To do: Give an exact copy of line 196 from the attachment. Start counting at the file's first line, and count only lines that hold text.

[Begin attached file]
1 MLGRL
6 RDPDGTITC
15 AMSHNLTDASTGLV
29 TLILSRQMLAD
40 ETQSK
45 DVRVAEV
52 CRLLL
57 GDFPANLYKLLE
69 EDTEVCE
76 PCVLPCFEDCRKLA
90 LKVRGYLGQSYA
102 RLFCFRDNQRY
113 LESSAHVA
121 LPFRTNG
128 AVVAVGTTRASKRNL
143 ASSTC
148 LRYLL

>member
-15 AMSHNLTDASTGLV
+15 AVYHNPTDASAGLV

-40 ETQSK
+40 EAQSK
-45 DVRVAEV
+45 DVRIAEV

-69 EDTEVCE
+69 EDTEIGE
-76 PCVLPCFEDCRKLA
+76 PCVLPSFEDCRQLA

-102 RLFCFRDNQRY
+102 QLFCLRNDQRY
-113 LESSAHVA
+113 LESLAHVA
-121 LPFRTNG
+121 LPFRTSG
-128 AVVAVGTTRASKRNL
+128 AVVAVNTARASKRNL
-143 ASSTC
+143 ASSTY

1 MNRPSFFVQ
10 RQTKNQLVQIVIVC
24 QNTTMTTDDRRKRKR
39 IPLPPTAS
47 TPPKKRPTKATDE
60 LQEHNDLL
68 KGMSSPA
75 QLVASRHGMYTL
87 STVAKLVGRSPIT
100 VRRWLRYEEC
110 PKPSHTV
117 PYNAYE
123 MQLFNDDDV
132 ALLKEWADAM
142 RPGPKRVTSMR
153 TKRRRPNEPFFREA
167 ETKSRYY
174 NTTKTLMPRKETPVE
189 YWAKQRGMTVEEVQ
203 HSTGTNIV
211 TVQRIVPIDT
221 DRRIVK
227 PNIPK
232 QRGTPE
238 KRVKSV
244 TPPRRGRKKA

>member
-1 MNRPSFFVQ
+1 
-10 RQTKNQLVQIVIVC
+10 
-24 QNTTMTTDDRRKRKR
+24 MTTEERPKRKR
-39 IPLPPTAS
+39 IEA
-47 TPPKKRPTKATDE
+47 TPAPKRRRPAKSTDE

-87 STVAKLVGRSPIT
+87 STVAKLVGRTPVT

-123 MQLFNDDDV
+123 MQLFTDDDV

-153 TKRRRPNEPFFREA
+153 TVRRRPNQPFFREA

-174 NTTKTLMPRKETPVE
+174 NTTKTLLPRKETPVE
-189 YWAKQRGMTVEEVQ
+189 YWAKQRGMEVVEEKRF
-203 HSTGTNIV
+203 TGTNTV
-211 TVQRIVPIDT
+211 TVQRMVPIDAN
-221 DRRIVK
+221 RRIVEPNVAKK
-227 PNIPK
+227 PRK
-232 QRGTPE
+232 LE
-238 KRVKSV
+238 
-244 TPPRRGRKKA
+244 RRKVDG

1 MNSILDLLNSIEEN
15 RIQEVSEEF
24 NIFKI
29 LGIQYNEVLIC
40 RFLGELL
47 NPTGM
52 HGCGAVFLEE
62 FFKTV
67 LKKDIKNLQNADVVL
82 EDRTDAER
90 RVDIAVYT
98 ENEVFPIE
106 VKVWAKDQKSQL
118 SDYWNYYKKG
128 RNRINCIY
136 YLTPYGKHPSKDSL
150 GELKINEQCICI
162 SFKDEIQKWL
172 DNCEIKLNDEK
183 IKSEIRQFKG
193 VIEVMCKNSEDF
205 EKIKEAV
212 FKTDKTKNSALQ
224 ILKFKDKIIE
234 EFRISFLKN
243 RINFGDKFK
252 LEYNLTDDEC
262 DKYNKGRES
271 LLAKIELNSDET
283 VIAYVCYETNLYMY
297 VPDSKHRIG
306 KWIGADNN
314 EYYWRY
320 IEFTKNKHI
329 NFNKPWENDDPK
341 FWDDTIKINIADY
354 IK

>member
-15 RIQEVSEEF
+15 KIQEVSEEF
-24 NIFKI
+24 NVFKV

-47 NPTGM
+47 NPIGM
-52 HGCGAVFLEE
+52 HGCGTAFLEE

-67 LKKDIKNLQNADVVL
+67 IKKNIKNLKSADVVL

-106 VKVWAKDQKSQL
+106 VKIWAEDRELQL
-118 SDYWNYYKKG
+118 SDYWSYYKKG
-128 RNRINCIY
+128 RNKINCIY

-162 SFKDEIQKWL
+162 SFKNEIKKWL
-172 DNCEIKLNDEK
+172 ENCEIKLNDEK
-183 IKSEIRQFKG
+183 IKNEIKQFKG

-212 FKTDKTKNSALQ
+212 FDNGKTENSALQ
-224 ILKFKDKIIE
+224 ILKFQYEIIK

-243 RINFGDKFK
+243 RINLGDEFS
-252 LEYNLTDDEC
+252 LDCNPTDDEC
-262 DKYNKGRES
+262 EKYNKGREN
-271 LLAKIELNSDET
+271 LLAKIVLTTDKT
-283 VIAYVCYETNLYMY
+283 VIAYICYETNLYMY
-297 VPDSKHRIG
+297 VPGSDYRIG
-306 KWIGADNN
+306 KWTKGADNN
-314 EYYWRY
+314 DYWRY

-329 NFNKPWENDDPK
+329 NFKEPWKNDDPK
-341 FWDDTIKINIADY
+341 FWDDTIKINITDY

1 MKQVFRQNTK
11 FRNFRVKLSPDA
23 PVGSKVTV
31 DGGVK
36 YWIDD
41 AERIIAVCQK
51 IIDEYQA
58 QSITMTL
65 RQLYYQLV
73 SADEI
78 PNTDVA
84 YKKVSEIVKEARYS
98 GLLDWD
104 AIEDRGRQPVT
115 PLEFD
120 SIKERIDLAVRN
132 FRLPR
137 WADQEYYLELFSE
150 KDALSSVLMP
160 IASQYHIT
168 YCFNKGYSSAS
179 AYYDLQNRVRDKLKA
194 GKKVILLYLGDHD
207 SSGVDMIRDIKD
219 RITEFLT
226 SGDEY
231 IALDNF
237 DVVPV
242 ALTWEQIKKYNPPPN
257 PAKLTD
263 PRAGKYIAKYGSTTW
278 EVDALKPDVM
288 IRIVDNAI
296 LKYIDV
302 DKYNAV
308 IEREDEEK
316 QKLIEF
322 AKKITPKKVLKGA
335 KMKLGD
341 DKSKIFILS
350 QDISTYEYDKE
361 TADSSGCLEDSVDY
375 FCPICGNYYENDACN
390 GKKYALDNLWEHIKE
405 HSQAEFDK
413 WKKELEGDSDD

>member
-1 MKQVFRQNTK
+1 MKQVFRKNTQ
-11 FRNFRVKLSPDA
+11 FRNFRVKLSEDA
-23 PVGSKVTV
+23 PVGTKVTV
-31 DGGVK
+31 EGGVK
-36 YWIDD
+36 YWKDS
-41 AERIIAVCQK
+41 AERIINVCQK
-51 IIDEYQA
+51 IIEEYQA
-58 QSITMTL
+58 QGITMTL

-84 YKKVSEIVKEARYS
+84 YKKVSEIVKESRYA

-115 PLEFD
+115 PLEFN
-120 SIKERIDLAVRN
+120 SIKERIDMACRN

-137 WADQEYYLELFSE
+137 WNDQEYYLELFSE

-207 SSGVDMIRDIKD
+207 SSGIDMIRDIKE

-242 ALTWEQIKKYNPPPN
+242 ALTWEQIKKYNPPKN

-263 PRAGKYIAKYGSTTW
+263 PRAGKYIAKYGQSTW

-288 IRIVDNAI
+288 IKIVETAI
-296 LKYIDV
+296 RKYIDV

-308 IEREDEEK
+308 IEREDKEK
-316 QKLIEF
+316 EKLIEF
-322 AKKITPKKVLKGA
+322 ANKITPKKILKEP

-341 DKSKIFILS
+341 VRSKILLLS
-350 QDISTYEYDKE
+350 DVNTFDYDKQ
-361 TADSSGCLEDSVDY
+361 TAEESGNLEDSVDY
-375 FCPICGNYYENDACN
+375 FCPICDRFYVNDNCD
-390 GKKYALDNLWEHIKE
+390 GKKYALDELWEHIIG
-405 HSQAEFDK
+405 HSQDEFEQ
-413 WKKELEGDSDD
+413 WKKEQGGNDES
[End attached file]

98 GLLDWD